The Sound of Virtue

Philip Sidney`s `Arcadia` and Elizabethan Politics

Blair Worden

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January 31, 1997
432 pages, 6 1/8 x 9 1/4
ISBN: 9780300066937
Cloth

Philip Sidney's Arcadia, written in about 1580, is a romance, a love story, a work of wit and enchantment set in an ancient and mythical land. But, as Blair Worden now reveals, it is also a grave and urgent commentary on Elizabethan politics. Under the protective guise of pastoral fiction, says Worden, Sidney produced a searching reflection on the misgovernment of Elizabeth I and on the failings of monarchy as a system of government.

Elizabeth's failure to resist the Catholic advance at home and abroad and her apparent resolve to marry the Catholic heir to the French throne seemed likely to bring tyranny and persecution to England, which provoked a radical political dissent there. Worden reconstructs the dramatic events taking place while the Arcadia was composed and shows for the first time the important role they played in Sidney's work. He also closely analyzes the text of Arcadia, pointing out the distinctive vocabulary used by those sympathetic to the cause of Protestant unity in Europe, a cause that Sidney came to champion. Worden's new perspective transforms our understanding of Sidney's masterpiece and offers a fresh approach to the relationship between the history and literature of the Renaissance.

Blair Worden is professor of early modern history at the University of Sussex.

"A remarkable book, of great originality, depth and subtlety. After it, Arcadia can never be quite the same."—Hugh Trevor-Roper, The Sunday Telegraph (London)

"Worden's thought-provoking book will certainly enable us to read Sidney's Arcadian Romanticks with a sharpened awareness of their' political resonances."—Lorna Hutson, Times Literary Supplement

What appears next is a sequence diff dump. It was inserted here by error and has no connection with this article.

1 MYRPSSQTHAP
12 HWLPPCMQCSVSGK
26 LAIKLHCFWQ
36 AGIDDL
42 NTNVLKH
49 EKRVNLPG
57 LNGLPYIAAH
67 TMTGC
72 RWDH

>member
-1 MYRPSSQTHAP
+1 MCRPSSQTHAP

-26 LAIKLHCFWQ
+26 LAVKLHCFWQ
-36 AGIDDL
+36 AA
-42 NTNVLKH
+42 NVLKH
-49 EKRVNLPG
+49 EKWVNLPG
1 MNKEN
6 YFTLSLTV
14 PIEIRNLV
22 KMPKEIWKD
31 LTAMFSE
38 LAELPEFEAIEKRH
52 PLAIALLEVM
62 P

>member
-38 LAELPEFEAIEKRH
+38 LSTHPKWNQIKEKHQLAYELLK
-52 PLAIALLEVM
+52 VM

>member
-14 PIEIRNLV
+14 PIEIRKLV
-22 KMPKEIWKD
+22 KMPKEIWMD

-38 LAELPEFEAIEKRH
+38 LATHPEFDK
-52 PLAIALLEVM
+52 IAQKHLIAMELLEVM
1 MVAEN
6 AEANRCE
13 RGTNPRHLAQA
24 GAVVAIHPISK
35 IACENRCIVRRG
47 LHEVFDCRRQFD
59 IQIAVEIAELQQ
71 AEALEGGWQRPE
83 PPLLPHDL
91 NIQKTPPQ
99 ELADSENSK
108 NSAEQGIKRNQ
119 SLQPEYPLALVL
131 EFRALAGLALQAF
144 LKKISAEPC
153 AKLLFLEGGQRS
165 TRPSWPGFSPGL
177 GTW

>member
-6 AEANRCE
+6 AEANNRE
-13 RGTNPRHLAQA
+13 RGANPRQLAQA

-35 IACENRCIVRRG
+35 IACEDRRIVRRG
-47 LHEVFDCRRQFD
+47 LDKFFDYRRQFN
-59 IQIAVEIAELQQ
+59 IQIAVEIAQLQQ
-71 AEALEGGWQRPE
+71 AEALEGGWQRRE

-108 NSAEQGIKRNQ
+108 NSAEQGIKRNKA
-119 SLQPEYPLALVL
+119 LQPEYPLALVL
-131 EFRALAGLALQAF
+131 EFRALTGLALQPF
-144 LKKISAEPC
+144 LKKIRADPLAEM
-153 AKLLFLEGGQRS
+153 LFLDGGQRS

"An intensive and persuasive study of the relationships of the three versions of the Arcadia and their philosophical, historical, and religious backgrounds. . . . Discussions of stoicism, Machiavelli, Castiglione, and Tacitus are particularly enlightening. A long analysis of Philisides's fable nicely illustrates a number of major political themes. . . . Essential to an understanding of Sidney's work."—Choice

"There is no doubt . . . of this book's value. It draws together various types of evidence to describe what Worden calls the 'creative tension' between public and private that is manifest in the Arcadia and in Sidney's life, and it does so while proposing a subtle continuity between assertions of the liberty of the counselor and the erosion of Tudor monarchy on the path to the seventeenth century."—Daniel T. Lochman, Sixteenth Century Journal

"Worden carries his learning gracefully, his historical narrative is never wearisome, and he places Sidney's 'mirrors for princes' in many contemporary contexts, including that of Tacitism, philosophy of history and other political literature."—English Studies

"A major contribution to scholarship."—Ecclesiastical History

"A richly nuanced and largely convincing demonstration that the Old Arcadia is shot through with ideas and, more particularly, with the language of the forward Protestants."—Richard Helgerson, American Historical Review

"A remarkable book, of great originality, depth and subtlety. After it, Arcadia can never be quite the same." —Hugh Trevor-Roper, The Sunday Review (London)

"The Sound of Virtue is compulsory reading for all students of Sidney, Spenser, and Shakespeare, and of every author in any way associated with Elizabethan and Jacobean politics. Its long-term significance to the study of the literature and history of the Elizabethan era should not be underestimated."—Victor Skretkowicz, Modern Language Review

"Blair Worden's study of Philip Sidney's Arcadia is a major accomplishment in interdisciplinary studies, a meticulous examination by a distinguished historian of one of the most self-consciously ornate and 'literary' of texts. . . . Even while listening so ably for the 'sound of virtue' as Sidney thought he could hear it, Worden records the dissonances in the mind and heart of that witty, pressured, and frustrated author, and the world in which he wrote."—Anne Lake Prescott, Journal of English and Germanic Philology

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